GMAT Critical Reasoning Inference Questions, Part 1
You might guess that I’m on a diet, perhaps, or maybe that I’m lactose intolerant. Or maybe it’s not the milk that’s the problem; I could be deathly allergic to chocolate. Or, you might infer (correctly) that I just don’t like the flavor.
What could you infer if the GMAT told you that I don’t eat chocolate ice cream?
You can infer that if I eat ice cream, I will always choose a flavor other than chocolate. And that’s about it.
The Inference category of GMAT Critical Reasoning questions asks you to make logically supported inferences. You take the text of the stimulus at its word (recognize these questions by language such as “If the statements above are true”), and find the answer choice that must be true on the basis of the prompt.
In your GMAT prep, you will find that the biggest challenge to solving Inference questions is that there are lots of things that could be true. Sometimes, you can cleverly piece together a puzzle and make a solid prediction. But unlike argument-based Assumption questions, Inference Q’s don’t always lend themselves to knowing the answer before you look at the choices. For instance, if I don’t eat chocolate ice cream, you can infer that I wouldn’t eat chocolate ice cream cake (which contains chocolate ice cream), that a friend who knows my dietary preferences wouldn’t buy me a scoop of chocolate ice cream (which I wouldn’t eat), and that I am more likely to be seen eating vanilla ice cream than eating chocolate ice cream (because I may or may not eat vanilla ice cream, but I certainly will not eat chocolate ice cream). Since any of these would be an acceptable answer, but only one can appear in the answer choices, trying to pin down the right answer without looking at the choices can be inefficient. Inference questions are the only CR question type where you should plan to go through all five answer choices looking for one that sounds good.
But be aware of out-of-scope traps. You have to go by what the text tells you, and nothing else. And you must be able to determine the correct answer with certainty. In the chocolate ice cream example, you don’t know if the “chocolate” or the “ice cream” is the reason that I don’t eat chocolate ice cream (or something else entirely!). You might guess that I prefer vanilla ice cream, but maybe I can’t digest the milk in any type of ice cream. You might suppose that I don’t like chocolate, but it’s possible that chocolate only tastes bad to me in ice cream form and I’m fine with chocolate bars and chocolate chips. These are the types of reasonable suppositions you might make in real life, but not the type of Inference that the GMAT requires you to make.
A new electronic security system will only allow a single person at a time to pass
through a secure door. A computer decides whether or not to unlock a secure door
on the basis of visual clues, which it uses to identify people with proper clearance.
The shape of the head, the shape and color of the eyes, the shape and color of the
lips, and other characteristics of a person’s head and face are analyzed to determine
his or her identity. Only if the person trying to open a secure door has the required
clearance will the door unlock. Because this new system never fails, an unauthorized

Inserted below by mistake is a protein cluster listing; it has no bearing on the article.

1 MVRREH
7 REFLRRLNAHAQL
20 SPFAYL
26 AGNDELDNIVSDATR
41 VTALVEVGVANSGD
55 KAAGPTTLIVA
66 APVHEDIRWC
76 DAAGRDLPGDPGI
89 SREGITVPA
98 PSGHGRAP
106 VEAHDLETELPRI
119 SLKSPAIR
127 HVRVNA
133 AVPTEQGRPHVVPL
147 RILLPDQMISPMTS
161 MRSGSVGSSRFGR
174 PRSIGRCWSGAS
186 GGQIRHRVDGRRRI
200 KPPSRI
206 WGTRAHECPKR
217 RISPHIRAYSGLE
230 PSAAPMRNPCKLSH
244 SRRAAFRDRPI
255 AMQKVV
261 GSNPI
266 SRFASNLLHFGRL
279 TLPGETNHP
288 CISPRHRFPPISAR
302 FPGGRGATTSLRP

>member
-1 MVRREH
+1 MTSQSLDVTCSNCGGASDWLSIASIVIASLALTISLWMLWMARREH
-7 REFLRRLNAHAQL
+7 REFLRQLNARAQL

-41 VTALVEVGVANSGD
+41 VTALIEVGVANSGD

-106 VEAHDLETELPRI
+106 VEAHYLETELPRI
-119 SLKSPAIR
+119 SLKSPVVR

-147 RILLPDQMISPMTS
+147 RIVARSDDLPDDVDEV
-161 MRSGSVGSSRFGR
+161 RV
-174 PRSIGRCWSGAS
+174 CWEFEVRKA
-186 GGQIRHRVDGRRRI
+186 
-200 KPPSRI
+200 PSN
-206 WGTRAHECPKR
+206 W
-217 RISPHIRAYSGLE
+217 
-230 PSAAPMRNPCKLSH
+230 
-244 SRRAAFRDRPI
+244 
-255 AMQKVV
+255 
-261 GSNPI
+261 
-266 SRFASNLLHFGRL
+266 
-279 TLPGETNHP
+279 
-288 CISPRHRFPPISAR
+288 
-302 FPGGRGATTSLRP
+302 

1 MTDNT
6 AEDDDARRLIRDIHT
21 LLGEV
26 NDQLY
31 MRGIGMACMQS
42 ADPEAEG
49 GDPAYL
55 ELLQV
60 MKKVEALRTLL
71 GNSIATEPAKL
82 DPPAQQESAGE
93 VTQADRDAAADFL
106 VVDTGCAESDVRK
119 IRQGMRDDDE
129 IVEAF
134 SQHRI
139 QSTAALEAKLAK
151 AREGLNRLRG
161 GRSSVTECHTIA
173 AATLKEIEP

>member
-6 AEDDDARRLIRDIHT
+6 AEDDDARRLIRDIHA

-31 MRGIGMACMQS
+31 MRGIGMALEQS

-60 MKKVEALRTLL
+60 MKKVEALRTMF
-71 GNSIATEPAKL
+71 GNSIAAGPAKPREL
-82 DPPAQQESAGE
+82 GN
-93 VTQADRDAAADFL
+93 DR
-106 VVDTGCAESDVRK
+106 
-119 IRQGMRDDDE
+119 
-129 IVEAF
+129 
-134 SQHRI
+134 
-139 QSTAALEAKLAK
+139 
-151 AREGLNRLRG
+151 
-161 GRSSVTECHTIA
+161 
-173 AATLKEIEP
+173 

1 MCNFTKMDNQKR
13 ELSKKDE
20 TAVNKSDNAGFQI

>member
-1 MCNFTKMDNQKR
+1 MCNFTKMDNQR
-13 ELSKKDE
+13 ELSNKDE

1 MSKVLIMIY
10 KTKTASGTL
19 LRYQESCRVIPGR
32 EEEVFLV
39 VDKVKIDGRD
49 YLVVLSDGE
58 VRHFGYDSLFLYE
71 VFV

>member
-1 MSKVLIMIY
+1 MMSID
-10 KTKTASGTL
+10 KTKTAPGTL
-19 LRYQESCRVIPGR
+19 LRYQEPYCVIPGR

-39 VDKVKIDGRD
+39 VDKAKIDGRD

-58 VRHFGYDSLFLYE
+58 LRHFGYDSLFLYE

person can never enter a secure door equipped with the system.
If the statements above are true, which of the following conclusions can be most
(A) The new system is sure to be enormously successful and revolutionize the
entire security industry.
(B) The new system can differentiate between people who are seeking to open a
secure door and people passing by a secure door.
(C) No two people have any facial features that are identical, for example,
(D) High costs will not make the new security system economically unviable.
(E) The new computer system is able to identify some slight facial differences
between people who look very similar, such as identical twins.
Step 1: Identify the Question Type
Since the stem asks us to accept the statements as true
and draw a conclusion on the basis of them, this is an
Step 2: Untangle the Stimulus
The stimulus tells us that a new electronic security system
is completely failsafe and will never allow an unauthorized
person through a door equipped with the system. And the
system allows an authorized person to enter solely on the
basis of the person’s appearance and facial features.
Step 3: Predict the Answer
Attempting to predict the correct inference could waste
time, but on the GMAT, to make an inference means to
determine what must be true, not just what could or might
be true. It’s crucial to approach the answer choices with
this in mind.
Step 4: Evaluate the Choices
(A) is out of scope. We have no evidence of how the
security industry is going to respond to the new system.
(B) doesn’t need to be true. The new system doesn’t need
to differentiate between people passing by the door and
people trying to enter, as long as it lets authorized people
in and keeps unauthorized people out.
(C) is too extreme.
We don’t know that any one feature cannot be the same.
All we know is that all of the features can’t be the same.
According to the stimulus, the security system examines
multiple facial features to determine identity.
(D), costs are outside the scope of this stimulus,
since the stimulus only discusses the likelihood that
unauthorized people will be able to get past the security
system and through a secure door.
(E) If one twin is authorized and the
other isn’t, we know the door must be able to tell them
apart, because the stimulus tells us that the security
system never fails. Thus, (E) must be true.